Sue Agauas, of Sterling Heights, is the author of the children’s novel “Grandma’s Sock Drawer.”

Sue Agauas, of Sterling Heights, is the author of the children’s novel “Grandma’s Sock Drawer.”

Photo by Donna Dalziel


NaNoWriMo, ‘Narnia’ inspire Sterling author to write novel

By: Eric Czarnik | Sterling Heights Sentry | Published September 18, 2020

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STERLING HEIGHTS — To Sterling Heights author Sue Agauas, being a retired elementary teacher and crafting an immersive children’s book are similar in how they capture children’s attention and imagination.

“I see how they learn,” she said. “I love to watch them learn something. I tried to create places where they could discover for themselves. To let them go on a journey, to let them be in the middle of it, and I just love to see what they discover.

“As a teacher, I tried to ask the questions that make them think. I want them to have fun. I want them to enjoy reading.”

Agauas said she published “Grandma’s Sock Drawer” this summer. The book is an adventure fantasy novel in the spirit of author C.S. Lewis’ “The Chronicles of Narnia” series. The main audience is middle-grade children, but the book is designed to appeal to adults, too, she said.

Agauas, of Sterling Heights, runs her own publishing company, Why Not Now? Children’s Books, following her retirement as an elementary teacher for almost four decades.  

“I’m a big fan of C.S. Lewis, and I like how he travels to different worlds, so I wanted to explore my own fantasy world,” she said.

The plot of “Grandma’s Sock Drawer” is about a girl named Sukey who goes on an adventure to learn the truth about her family after getting a note and a key to a sock drawer at her grandmother’s beach house.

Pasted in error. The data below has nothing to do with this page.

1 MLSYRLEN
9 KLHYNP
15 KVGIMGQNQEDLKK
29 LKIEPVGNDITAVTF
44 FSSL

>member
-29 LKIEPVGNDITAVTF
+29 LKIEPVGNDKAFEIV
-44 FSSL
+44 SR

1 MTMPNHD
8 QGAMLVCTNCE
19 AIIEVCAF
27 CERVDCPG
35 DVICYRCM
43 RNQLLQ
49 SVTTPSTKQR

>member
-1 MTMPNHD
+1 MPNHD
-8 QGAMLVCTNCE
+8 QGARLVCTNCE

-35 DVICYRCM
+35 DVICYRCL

Agauas drafted the story in November 2017 during National Novel Writing Month, in which she has participated for around 10 or 11 years as she wrote unpublished children’s books. She said the annual NaNoWriMo experience incentivizes writers to craft a full novel without letting self-criticism get in the way.

But she was uniquely confident in what resulted from “Grandma’s Sock Drawer.”

“This is one I really liked,” she said. “I thought this one is worth putting time into, to revise and get it into print.”

Agauas said the themes of family and love, including God’s love, dwell in her book. She said the book’s themes involve “the exploration of things that are basic to all of us,” including the need to know family and be loved, to have people around. Plus there is the escape of traveling to different places and meeting animal people.

Agauas said her daughter, Hannah Carbajal, who lives in California, gave honest criticism during the editing process by color-coding passages in yellow, green and red.

“She didn’t pull any punches,” Agauas said. “She really nitpicks and looks for things, but I also know that she has a very imaginative mind. She gave me great feedback.”

Carbajal said her mother is diligent about her daily writing process and seeking outside perspectives of her work and its characters, plot and writing style. Carbajal described what stuck out to her about the book.

“I think more than a specific moment, what I like most is kind of Sukey’s internal world, and I think you get into her thoughts and her experiences with nature and her appreciation of beauty,” Carbajal said. “And I see my mom a little bit in it because she sees beauty in the world in a unique way.”

Agauas said she is already working on a sequel to her latest book.

“Grandma’s Sock Drawer” by Sue Agauas, is sold on the Amazon, Barnes & Noble, Kobo and Bookshop.org platforms. Find out more about it by visiting www.SueAgauas.com.

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